This book by Angela Hunt is a part of her Dangerous Beauty series. It alternates between the perspectives of Bathsheba and Nathan-the prophet. The Biblical story line is entwined with a fictional story line to help portray a picture of what may have taken place. The author uses culture, time, and history to enhance what we know from the Bible. Bathsheba plays an important role in history as her son falls in the line of Jesus. We see her family life, her interactions with David’s other wives and children, and over the course of the book we see her pain, humiliation, and bitterness turn to healing, forgiveness and love towards David. In the fictional story, Nathan has always been attracted to Bathsheba but after God makes it clear to him that she is not the woman who he will have as a wife, he follows the will of God. He is transported through visions and witnesses David’s lust and betrayal. Biblically, he plays an important role in the exposure of David’s sin.
I have always enjoyed reading Biblical historical fiction. I feel that knowing the culture, time, and history surrounding the stories that we read in the Bible adds understanding to scripture. However, this puts a burden on the author to carefully interweave Biblical truth with fiction assumptions and/or possibilities without distorting scripture. The author in this case, overall created a good story but I personally think that she went a little too far in some areas. I agree with her assertion that King David most likely raped Bathsheba. As a king, he could take who he wanted, when he wanted. As woman in that time, Bathsheba would have no choice but to submit to her king’s demands. We know from the Bible that David tried to cover up his sin, when Bathsheba gets pregnant, by bringing Uriah home and trying to convince him to go home to sleep with his wife. When Uriah did not do this, David had him carry his own death warrant to the General. After news of Uriah’s death, David brought Bathsheba to his household. The problem I have with the fiction in this book, is how the author portrayed Nathan. It is possible that Nathan and Bathsheba may have known each other when they were young and that he could have been attracted to her. However, there is no indication of this in scripture. Also, the author portrays Nathan as having visions where he is transported to the scenes that he is witnessing. This allows him to see the same scene that David saw on the roof as he gazed on Bathsheba and caused him to momentarily lust after her as well. I do not know how God gave the prophets of old visions but I have a hard time believing that He would purposely put Nathan in the position that would cause him to sin (lust is equal to adultery according to Jesus in the gospel of Matthew). So for this reason, I do not care for part of Nathan’s story line that the author chose to portray. I would recommend this to anyone who likes Biblical historical fiction but only with the understanding that this as a whole is fiction and not to take the place of Biblical truths.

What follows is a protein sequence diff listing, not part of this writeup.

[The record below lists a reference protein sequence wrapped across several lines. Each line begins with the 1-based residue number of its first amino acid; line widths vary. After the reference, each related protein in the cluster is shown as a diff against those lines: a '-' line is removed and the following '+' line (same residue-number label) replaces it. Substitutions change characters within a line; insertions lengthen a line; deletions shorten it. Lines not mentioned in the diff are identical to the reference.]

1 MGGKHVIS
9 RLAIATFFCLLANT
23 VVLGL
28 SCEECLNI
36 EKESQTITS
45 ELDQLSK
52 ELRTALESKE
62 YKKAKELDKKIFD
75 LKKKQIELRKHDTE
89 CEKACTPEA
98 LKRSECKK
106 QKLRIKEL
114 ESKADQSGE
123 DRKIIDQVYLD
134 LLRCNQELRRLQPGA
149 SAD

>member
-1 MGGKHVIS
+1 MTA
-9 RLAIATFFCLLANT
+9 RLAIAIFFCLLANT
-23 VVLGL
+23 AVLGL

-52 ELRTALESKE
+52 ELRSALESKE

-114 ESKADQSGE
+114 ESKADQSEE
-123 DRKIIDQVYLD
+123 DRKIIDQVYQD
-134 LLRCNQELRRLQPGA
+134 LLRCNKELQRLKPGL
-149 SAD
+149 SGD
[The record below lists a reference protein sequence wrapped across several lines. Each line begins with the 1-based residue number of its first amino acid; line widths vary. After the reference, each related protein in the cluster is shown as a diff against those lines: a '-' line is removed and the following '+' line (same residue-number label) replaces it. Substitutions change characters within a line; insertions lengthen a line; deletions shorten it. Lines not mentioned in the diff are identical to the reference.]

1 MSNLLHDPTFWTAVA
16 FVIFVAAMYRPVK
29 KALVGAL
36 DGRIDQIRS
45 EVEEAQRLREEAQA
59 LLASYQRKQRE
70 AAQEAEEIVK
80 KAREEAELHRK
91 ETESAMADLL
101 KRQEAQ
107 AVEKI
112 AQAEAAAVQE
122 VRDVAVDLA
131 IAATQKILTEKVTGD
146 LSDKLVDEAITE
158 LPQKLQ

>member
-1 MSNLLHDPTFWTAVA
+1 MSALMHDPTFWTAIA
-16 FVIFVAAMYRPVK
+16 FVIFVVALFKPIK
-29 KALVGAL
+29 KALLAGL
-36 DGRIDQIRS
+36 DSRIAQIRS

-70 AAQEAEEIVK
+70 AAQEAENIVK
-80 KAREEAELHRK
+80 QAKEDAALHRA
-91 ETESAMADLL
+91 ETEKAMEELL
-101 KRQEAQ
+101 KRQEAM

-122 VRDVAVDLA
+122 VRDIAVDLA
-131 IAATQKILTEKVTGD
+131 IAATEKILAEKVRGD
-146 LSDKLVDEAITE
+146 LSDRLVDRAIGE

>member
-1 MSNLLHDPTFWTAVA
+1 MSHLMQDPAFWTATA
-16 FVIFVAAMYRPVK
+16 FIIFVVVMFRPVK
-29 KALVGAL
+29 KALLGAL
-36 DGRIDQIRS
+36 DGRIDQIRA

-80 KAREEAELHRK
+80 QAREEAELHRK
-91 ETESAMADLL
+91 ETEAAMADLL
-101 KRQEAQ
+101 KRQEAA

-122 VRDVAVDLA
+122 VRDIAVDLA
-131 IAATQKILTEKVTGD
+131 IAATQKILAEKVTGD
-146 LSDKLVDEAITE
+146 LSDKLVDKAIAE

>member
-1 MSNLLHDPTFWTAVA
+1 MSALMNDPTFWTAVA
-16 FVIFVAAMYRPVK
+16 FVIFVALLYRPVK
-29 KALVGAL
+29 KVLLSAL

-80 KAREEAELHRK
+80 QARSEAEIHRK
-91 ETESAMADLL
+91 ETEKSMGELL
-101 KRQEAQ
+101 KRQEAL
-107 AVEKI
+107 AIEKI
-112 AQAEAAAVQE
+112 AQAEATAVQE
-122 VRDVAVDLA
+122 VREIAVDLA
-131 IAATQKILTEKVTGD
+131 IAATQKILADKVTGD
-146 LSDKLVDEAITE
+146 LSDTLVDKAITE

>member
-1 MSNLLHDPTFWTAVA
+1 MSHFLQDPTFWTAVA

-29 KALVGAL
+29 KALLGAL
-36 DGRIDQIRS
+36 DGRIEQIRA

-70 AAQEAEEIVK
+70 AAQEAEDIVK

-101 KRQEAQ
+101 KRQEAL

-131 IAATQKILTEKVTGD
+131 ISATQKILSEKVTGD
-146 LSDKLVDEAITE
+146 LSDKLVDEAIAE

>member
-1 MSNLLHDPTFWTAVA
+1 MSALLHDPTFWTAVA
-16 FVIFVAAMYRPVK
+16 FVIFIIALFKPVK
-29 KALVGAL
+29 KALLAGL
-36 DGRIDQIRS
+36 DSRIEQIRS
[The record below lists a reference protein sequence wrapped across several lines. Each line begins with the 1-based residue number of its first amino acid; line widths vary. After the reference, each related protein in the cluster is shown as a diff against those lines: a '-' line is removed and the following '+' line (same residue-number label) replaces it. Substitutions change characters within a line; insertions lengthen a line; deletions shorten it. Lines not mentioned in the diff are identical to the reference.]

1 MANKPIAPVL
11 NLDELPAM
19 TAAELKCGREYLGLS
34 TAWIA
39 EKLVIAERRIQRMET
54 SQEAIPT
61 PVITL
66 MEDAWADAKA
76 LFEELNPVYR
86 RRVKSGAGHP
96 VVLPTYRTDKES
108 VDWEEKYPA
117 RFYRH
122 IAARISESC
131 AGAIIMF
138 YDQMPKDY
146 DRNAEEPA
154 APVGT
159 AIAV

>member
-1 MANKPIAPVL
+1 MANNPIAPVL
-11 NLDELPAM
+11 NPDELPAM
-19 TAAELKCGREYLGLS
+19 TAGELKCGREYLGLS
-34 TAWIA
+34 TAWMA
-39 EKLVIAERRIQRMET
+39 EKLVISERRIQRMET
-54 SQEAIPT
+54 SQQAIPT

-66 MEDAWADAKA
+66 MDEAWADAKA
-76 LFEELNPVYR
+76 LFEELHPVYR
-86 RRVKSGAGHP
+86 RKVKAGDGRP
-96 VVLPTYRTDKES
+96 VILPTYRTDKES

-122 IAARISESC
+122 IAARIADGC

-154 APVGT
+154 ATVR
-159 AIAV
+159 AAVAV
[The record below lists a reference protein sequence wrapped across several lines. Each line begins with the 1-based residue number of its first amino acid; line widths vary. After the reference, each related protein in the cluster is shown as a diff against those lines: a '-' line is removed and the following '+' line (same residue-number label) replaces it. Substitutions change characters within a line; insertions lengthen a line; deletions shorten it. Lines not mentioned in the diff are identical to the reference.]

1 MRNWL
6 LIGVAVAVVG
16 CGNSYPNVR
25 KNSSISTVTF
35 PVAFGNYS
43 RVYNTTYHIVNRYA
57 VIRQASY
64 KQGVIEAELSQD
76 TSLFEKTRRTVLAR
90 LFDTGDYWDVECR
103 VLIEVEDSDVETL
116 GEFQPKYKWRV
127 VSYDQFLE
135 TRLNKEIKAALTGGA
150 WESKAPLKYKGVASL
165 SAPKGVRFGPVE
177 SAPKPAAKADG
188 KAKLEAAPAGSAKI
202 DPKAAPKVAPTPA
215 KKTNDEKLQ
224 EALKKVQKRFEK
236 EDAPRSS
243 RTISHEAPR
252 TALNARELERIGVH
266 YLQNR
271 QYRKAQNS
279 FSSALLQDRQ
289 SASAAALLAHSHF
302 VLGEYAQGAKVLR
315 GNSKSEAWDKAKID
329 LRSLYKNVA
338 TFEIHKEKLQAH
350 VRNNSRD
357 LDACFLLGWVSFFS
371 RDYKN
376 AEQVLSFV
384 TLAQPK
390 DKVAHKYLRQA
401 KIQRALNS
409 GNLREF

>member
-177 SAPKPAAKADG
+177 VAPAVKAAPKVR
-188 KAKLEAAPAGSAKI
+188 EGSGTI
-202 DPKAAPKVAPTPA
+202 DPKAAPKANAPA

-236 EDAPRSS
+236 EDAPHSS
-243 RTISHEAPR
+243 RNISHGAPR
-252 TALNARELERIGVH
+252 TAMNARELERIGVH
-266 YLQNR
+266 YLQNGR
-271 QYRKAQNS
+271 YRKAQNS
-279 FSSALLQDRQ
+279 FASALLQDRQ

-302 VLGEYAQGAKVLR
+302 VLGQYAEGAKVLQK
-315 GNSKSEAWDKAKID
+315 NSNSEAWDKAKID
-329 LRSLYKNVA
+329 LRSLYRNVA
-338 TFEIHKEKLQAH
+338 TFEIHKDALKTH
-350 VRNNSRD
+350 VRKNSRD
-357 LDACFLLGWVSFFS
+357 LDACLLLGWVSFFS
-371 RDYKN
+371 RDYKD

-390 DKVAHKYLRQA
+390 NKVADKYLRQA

In accordance with the Federal Trade Commission I am required to disclose that Bethany House provided this book for free in exchange for my review. I was not required to write a positive review and the opinions I have expressed are my own.
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Bathsheba: Reluctant Beauty
By Angela Hunt / Bethany House